You’re tweeting and texting and browsing and shopping – when you should be working. Yes, people sometimes notice when you scroll through Facebook, add items to your virtual shopping cart or hunch over your smartphone. And speaking of that addicting iPhone, stop checking it during meetings. Seriously. doing so doesn’t make you look important; it kind of makes you look like a jerk. At the very least, don’t set the smartphone or tablet on the table during the meeting, says Patti Wood, body language and communication expert. Doing so is “almost like bringing your 3-year-old to work with you,” she says. “You’re saying: This is important to me. It’s right by my side, and if this distracts me in any way, it’s more important than you are.” And yes, you may feel like whatever you’re doing on the phone is more important than whoever is talking. But Wood points out: “[Your boss] doesn’t know if you’re playing Candy Crush or checking your email from a big client. And they usually assume the worst.”
7. You’re being silent. Wood says silence comes in many forms, such as not picking up the phone to make that client call, not speaking up in meetings or not responding to an email. She points out that while you know in your head why you’re remaining silent – you plan to make the call tomorrow; you were feeling under the weather during that meeting; you’re gathering your thoughts before sending the email – the people receiving the silent treatment will probably not be so generous. “Typically people always assume the worst, so they will make up reasons,” she says, and those reasons may not be so flattering, like laziness or unprofessionalism. Don’t leave any room for assumptions. Speak up and engage.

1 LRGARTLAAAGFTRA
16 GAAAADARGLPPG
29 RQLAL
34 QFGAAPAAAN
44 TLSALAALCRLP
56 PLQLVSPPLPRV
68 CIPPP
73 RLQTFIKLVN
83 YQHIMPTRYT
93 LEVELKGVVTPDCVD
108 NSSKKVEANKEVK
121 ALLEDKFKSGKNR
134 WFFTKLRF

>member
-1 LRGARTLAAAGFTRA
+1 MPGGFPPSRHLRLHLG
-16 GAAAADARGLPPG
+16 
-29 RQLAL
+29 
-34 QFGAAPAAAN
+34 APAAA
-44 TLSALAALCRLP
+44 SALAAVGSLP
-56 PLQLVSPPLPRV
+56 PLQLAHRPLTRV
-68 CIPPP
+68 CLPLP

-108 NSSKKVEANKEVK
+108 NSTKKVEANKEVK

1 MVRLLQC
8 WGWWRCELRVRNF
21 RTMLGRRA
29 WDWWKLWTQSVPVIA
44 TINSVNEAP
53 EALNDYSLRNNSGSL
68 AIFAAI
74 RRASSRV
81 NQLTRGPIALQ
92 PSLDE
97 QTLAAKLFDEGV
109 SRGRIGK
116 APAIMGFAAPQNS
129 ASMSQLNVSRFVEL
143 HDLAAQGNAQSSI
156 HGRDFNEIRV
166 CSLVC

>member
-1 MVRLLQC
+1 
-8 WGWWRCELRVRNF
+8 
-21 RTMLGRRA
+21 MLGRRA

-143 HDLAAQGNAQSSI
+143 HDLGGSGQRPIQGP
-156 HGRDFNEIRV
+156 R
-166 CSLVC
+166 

8. You’re not engaging with other people in the office. It’s simple: Say "hello" to your team when you arrive to work, and say "goodbye" when you leave. Give the nod and “howyadoin'?” when you pass your boss in the hallway. Small talk isn't as small as you may think, Wood says. You give your time when you stop and ask about someone's weekend plans. And "time is a communicator of respect," she points out. You don’t have to chat it up or treat every day at the office like a networking event, but simply extending common courtesies goes a long way, Weisman and Wood say. And the reverse is true, too. Your co-workers and manager likely notice if you skip these niceties every day. “People don’t feel recognized; they don’t feel connected to you,” Wood says. “And whatever your motivation is, people aren’t going to know that.” So if you’re shy, distracted or, in fact, miserable at work, suck it up and at least say, "Hi!"